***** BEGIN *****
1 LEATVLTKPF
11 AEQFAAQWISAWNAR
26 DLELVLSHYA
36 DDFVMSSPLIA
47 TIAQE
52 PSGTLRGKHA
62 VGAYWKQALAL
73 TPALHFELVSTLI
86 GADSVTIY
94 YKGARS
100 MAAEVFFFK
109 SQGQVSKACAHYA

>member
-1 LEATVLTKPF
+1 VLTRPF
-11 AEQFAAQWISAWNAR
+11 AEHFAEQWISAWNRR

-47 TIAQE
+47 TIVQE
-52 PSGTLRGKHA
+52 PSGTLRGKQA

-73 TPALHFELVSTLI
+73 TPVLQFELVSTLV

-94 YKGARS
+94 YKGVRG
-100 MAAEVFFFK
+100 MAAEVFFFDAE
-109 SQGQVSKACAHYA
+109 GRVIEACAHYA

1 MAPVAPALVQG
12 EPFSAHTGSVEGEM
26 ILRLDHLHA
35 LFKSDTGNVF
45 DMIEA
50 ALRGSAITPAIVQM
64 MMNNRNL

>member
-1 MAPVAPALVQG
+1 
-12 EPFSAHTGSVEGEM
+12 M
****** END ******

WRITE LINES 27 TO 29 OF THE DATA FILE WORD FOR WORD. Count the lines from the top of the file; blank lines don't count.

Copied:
+100 MAAEVFFFDAE
-109 SQGQVSKACAHYA
+109 GRVIEACAHYA